Content can be presented without loss of information or function, and without requiring scrolling in two directions.
People with low vision often need to enlarge text in order to easily read content. Enlargement enables perception of characters and the reflow of content enables tracking. Tracking is following along lines of text, including getting from the end of one line to the beginning of the next line.
Avoiding the need to scroll in the direction of reading in order to reveal lines that are cut off by the viewport is important, because such scrolling significantly increases the effort required to read. It is also important that content is not hidden off-screen. For example, zooming into a vertically scrolling page should not cause content to be hidden to one side.
The value of 320 CSS pixels was chosen as a reasonable minimum viewport width that content authors can achieve. This value lines up with the reported viewport width of small displays of many common mobile devices. The width of 320 CSS pixels exactly corresponds to a desktop browser window set to a width of 1280px and zoomed in to 400%.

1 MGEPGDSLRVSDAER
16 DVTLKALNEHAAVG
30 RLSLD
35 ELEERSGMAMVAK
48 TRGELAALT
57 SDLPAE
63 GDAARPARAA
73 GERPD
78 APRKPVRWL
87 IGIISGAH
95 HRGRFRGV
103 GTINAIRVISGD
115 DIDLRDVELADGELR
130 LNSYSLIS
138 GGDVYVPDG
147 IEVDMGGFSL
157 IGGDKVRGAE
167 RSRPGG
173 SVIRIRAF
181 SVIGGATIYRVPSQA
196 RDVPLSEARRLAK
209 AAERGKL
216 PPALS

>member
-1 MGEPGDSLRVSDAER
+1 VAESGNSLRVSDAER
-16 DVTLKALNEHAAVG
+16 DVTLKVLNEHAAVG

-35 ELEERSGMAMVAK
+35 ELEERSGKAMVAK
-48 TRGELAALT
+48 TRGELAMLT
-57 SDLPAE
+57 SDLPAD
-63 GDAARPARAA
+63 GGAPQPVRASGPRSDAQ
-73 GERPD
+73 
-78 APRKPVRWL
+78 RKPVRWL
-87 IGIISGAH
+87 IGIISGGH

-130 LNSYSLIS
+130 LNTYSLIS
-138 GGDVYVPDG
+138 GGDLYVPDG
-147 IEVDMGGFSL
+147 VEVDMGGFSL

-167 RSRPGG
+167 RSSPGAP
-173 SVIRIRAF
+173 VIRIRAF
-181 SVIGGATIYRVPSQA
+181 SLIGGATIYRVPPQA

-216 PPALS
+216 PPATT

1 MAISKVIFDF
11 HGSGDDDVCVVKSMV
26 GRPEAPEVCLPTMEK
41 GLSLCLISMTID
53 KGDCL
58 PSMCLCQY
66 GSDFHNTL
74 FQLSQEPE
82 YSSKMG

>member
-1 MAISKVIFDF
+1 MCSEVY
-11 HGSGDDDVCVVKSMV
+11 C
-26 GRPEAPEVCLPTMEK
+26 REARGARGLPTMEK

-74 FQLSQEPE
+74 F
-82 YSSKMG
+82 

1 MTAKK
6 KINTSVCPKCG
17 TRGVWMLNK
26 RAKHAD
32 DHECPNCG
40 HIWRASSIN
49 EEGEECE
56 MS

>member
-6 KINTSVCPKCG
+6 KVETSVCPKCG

Content which requires two-dimensional layout for usage or meaning cannot reflow without losing meaning, and is therefore out of scope of this guideline. Some examples:
- Graphics and video are by their nature two-dimensional. Cutting up an image and stacking the blocks would render the content unusable so this is an exception in many cases.
- Complex data tables have a two-dimensional relationship between the headings and data cells. This relationship is essential to convey the content. Therefore this guideline does not apply to data tables.
- Interfaces which provide toolbars to edit content need to show both the content and the toolbar in the viewport. Depending on the number of toolbar buttons, the toolbar may need to scroll in the direction of text (e.g., horizontally in a vertically scrolling page). Therefore this guideline does not apply to interfaces which provide toolbars